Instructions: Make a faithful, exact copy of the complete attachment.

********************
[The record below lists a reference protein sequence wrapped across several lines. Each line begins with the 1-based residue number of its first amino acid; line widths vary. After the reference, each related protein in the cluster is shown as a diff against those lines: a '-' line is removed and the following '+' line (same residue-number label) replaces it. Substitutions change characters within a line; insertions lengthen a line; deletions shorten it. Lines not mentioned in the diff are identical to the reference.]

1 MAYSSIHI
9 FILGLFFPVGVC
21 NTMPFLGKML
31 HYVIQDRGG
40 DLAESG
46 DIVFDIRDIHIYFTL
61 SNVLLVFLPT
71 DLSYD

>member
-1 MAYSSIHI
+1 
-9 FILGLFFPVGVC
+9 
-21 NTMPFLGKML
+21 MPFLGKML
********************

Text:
[The record below lists a reference protein sequence wrapped across several lines. Each line begins with the 1-based residue number of its first amino acid; line widths vary. After the reference, each related protein in the cluster is shown as a diff against those lines: a '-' line is removed and the following '+' line (same residue-number label) replaces it. Substitutions change characters within a line; insertions lengthen a line; deletions shorten it. Lines not mentioned in the diff are identical to the reference.]

1 MAYSSIHI
9 FILGLFFPVGVC
21 NTMPFLGKML
31 HYVIQDRGG
40 DLAESG
46 DIVFDIRDIHIYFTL
61 SNVLLVFLPT
71 DLSYD

>member
-1 MAYSSIHI
+1 
-9 FILGLFFPVGVC
+9 
-21 NTMPFLGKML
+21 MPFLGKML